However, Sapp neither demurred to the petition nor objected in its answer to the claim for equitable relief. "`"Where the party, having the right to object, voluntarily submits to the jurisdiction of a court of equity, the cause will be retained for trial on its merits and the proper relief awarded."`" Linville v. Kowalski, 149 Neb. 402, 407, 31 N.W.2d 281, 284 (1948). "It is the general rule that if a court of equity has properly acquired jurisdiction in a suit for equitable relief, it may make complete adjudication of all matters properly presented and involved in the case and grant relief, legal or equitable, as may be required and thus avoid unnecessary litigation." Kuhlman v. Cargile, 200 Neb. 150, 156, 262 N.W.2d 454, 458 (1978).
Sapp for the first time raised its objection to equity jurisdiction in its motion to dismiss made at the close of the plaintiff's case in chief. Its grounds for that motion were that there was no basis in the record for the invoking of equity jurisdiction and the granting of an accounting. However, where the proof fails to establish a right to equitable relief, the court will retain jurisdiction for the purpose of administering complete relief between the parties with respect to the subject matter. Hull v. Bahensky, 196 Neb. 648, 244 N.W.2d 293 (1976), overruling Gillespie v. Hynes, 168 Neb. 49, 95 N.W.2d 457 (1959). Sapp's first claim of error is without merit.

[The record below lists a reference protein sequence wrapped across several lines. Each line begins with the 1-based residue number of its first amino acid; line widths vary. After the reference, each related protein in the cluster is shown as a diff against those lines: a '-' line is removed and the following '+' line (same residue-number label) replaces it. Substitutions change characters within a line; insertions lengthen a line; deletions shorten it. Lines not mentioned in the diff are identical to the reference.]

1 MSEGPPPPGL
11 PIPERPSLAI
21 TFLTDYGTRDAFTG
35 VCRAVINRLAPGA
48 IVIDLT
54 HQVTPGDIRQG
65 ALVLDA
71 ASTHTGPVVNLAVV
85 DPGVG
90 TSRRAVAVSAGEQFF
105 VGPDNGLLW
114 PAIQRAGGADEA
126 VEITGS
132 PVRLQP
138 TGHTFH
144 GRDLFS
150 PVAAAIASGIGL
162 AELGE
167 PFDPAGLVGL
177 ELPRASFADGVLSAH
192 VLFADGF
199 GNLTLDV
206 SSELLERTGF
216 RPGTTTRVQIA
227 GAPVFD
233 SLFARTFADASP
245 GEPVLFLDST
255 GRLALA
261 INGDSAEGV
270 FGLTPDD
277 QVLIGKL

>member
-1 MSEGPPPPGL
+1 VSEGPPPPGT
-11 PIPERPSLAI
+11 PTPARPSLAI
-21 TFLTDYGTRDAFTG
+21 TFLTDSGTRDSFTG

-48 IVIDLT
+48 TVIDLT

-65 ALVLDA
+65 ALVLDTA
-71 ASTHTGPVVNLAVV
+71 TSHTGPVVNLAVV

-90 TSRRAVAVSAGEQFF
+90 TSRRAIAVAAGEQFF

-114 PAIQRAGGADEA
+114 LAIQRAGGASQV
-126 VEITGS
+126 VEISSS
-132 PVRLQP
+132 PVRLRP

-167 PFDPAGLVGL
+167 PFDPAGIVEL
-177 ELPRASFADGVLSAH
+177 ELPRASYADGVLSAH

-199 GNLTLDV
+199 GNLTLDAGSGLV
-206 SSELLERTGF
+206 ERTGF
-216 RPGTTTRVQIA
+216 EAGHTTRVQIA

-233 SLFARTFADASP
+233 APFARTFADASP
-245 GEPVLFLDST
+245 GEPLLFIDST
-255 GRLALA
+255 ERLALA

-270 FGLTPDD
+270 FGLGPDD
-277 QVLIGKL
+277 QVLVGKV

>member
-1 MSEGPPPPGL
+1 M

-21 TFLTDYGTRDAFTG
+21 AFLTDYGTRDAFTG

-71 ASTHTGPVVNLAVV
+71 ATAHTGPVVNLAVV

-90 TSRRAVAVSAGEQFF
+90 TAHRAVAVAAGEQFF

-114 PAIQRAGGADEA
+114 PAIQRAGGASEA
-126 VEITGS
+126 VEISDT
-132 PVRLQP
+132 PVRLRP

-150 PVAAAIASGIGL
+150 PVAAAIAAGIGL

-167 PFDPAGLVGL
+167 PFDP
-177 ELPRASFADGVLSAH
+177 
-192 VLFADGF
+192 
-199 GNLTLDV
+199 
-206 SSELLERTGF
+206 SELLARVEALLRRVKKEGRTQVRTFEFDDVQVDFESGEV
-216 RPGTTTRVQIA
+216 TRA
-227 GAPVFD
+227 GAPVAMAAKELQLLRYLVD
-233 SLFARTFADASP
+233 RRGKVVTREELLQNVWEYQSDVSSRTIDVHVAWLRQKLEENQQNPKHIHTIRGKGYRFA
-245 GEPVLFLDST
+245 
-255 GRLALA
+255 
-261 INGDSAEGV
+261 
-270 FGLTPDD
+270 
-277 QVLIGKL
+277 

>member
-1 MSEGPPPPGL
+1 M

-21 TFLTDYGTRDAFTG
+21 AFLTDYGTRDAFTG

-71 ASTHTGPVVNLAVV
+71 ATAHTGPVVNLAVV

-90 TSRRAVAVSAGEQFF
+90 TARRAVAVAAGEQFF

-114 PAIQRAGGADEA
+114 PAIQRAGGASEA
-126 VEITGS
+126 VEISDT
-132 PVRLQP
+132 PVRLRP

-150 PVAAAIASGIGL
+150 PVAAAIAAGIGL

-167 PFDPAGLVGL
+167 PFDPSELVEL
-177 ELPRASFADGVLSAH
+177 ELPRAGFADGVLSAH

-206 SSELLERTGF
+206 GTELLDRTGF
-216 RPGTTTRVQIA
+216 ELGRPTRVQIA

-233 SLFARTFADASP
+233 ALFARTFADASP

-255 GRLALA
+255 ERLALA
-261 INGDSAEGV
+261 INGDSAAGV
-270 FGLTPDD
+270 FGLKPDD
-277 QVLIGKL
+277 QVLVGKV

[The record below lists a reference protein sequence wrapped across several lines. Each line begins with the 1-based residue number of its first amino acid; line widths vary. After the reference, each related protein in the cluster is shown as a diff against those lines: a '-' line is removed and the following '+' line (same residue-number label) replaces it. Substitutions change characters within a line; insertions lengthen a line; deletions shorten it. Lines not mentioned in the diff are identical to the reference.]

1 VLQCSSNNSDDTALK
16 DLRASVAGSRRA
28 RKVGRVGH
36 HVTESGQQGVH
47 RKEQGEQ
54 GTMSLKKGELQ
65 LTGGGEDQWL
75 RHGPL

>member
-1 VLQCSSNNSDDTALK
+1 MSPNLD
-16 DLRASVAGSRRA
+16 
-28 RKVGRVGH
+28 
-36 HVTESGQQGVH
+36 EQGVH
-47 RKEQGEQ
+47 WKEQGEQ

Trump's proof in the trial court was directed toward proving an agreement to receive the rebated taxes. Sapp devotes a *375 major portion of its brief on appeal to this issue. The trial court found generally for Trump without giving a basis for this finding. Strangely enough, in its brief, Trump rejects the contract theory and insists that the issues were framed and tried upon the basis of entitlement to the refund by virtue of § 6416(b). We do not agree. Section 6416(b) simply is not applicable for reasons we deem unnecessary to explain for the purposes of this opinion. Trump may have a legitimate claim under § 6416(a), but, if so, it may very well have waived the same. However, Trump's protestations to the contrary notwithstanding, we believe that the issue tried was one in contract. The issues as framed in the trial court, and upon which the cause was tried, are binding upon the parties in the case on appeal to this court. Foster v. City of Lincoln, 107 Neb. 404, 186 N.W. 317 (1922). The rule requiring agreement between pleadings and proof is not applicable where the issue was tried without objection by either party. Hackbarth v. Hackbarth, 146 Neb. 919, 22 N.W.2d 184 (1946).
In the final analysis it is apparent that this case was tried as a law action on the theory that an agreement existed between Trump and Sapp calling for the refunded excise taxes to be paid over to Trump by Sapp. In light of the various rules cited above regarding the powers of a court of equity over law actions, we conclude that there is sufficient evidence on the record to sustain the findings of the District Court. Its judgment is affirmed.